MICHAELPAPUC
   

MICHAEL PAPUC | Attorney at Law San Francisco

 

Tenant’s Right to Quiet Enjoyment of Premises

by Michael Papuc
Attorney at Law
44 Montgomery Street, Suite 2405
San Francisco, California 94104
415-773-1755

San Francisco attorney Michael Papuc represents landlords and tenants in eviction proceedings.

The covenant of quiet enjoyment is implied in every rental agreement in California. The landlord impliedly promises to allow the tenant possession and “quiet enjoyment” of the premises during the contract term and not to, through act or omission, disturb the tenant's possession and beneficial enjoyment of the premises for the purposes contemplated by the rental agreement. (Civil Code § 1927; Andrews v. Mobile Aire Estates (2005) 125 Cal.App.4th 578, 588 & fn. 8; Marchese v. Standard Realty & Develop. Co. (1977) 74 Cal.App.3d 142, 147.)

Minor inconveniences and annoyances are not actionable breaches. Rather, the landlord's act or omission must be substantial, e.g., so serious as to render the premises unfit for the purposes contemplated by the lease or which substantially affect the tenant's enjoyment of a material part of the premises. (Civil Code § 1927; Kulawitz v. Pacific Woodenware & Paper Co. (1944) 25 Cal. 2d 664, 668; Andrews v. Mobile Aire Estates (2005) 125 Cal.App.4th 578, 589–590; Frittelli, Inc. v. 350 North Cannon Drive, LP (2011) 202 Cal.App.4th 35, 47.)

The “perpetrator” need not be the landlord personally. There may be an actionable breach where substantial interference is caused by the landlord's agent, by someone claiming under the landlord, or by another third person under the landlord's control. (Andrews v. Mobile Aire Estates, supra, 125 Cal.App.4th at 590.)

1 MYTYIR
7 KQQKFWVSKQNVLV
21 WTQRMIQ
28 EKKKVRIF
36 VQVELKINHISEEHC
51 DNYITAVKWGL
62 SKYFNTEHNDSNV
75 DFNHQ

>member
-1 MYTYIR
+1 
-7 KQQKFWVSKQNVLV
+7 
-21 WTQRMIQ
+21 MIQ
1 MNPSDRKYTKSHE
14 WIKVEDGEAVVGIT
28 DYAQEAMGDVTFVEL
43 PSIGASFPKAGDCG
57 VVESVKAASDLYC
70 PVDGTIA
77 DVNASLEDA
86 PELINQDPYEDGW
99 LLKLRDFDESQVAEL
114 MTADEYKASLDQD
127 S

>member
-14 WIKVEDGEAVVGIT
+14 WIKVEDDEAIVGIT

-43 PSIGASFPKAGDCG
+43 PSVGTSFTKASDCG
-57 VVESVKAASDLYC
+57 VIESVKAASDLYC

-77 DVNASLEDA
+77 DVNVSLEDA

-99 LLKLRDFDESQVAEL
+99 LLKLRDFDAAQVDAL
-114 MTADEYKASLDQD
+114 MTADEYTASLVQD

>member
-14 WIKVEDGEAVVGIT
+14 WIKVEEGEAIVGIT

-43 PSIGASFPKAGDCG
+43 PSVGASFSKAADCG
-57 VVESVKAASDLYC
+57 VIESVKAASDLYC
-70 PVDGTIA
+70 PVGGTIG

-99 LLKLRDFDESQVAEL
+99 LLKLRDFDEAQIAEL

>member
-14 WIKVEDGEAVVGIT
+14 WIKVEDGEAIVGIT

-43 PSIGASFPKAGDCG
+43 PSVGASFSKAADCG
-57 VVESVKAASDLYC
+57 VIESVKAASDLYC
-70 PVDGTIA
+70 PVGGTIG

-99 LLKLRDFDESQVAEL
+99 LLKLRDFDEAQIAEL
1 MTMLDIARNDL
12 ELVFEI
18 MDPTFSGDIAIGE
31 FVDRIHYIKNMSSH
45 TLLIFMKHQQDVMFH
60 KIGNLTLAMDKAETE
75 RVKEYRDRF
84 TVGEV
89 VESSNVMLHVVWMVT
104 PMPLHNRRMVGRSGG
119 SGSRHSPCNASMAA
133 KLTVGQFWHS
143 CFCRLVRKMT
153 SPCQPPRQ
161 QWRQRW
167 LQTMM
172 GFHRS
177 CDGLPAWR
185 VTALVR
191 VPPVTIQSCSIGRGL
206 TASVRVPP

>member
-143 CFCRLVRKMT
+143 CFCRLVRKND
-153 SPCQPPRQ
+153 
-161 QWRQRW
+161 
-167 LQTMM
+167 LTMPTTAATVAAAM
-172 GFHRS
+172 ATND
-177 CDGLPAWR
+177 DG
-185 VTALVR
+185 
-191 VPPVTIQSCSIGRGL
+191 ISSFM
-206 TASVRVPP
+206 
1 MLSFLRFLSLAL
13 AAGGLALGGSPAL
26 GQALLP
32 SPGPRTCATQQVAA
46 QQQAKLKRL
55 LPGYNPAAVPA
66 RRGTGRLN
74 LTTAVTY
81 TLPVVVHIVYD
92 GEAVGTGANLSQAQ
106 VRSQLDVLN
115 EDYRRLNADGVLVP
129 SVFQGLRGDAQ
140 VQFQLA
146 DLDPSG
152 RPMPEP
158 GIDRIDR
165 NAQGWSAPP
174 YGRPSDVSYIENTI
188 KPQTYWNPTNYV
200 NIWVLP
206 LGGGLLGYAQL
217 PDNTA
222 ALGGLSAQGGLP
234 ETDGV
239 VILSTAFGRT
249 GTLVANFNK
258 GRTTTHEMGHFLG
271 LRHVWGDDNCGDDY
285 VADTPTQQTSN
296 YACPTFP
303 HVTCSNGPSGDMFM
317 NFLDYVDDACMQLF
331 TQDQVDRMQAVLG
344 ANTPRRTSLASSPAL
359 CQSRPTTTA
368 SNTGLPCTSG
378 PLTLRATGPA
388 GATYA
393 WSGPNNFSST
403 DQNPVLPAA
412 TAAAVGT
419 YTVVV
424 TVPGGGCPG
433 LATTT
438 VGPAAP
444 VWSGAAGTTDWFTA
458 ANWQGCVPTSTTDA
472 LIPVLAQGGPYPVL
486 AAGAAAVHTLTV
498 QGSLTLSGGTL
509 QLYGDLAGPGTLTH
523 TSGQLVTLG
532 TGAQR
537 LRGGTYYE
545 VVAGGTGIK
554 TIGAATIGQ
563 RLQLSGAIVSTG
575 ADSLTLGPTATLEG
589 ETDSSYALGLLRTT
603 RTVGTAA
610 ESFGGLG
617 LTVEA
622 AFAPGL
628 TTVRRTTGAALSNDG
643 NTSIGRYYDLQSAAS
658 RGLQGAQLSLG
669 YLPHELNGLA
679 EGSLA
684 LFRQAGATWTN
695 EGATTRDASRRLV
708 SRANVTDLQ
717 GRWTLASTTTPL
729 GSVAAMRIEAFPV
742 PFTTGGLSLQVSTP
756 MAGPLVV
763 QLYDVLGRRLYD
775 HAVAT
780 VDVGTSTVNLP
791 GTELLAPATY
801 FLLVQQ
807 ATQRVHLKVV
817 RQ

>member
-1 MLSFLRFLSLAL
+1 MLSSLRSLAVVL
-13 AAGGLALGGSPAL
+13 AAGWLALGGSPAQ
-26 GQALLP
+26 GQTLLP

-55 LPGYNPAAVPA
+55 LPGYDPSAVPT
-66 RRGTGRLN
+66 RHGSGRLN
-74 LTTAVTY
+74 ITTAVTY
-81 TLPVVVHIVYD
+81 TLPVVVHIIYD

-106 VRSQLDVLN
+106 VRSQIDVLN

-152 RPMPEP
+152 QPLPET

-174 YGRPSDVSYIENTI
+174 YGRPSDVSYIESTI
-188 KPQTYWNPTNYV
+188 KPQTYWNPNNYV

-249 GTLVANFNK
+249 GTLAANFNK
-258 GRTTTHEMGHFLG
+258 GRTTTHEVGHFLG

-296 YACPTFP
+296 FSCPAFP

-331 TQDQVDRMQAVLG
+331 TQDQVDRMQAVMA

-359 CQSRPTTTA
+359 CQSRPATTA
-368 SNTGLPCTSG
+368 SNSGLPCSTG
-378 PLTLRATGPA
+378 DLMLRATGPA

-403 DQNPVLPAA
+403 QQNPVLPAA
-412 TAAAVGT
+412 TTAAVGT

For instance, a landlord's failure to curb a tenant's disruptive or abusive conduct might be found to breach the covenant of quiet enjoyment running in favor of other tenants at the premises. (See Andrews v. Mobile Aire Estates, supra, 125 Cal.App.4th at 593 (triable issue of fact whether landlord breached duty to preserve quiet enjoyment by failing to take action against alleged “nuisance tenant” who repeatedly splashed mud on plaintiffs' cars, aimed video camera into their living room, used racial epithet, was verbally abusive, drove his car toward plaintiff, forcing him to swerve, and committed battery).)

“[T]he covenant of quiet enjoyment requires a reasonable response by the landlord, which may include conducting an investigation and thereafter, taking appropriate action, which may include, inter alia, the issuance of a warning to the offending party, the pursuit of injunctive relief against the tenant to enjoin the violation, or, if necessary, the commencement of eviction proceedings.” (Andrews v. Mobile Aire Estates, supra, 125 Cal.App.4th at 584, 597.)

 
 

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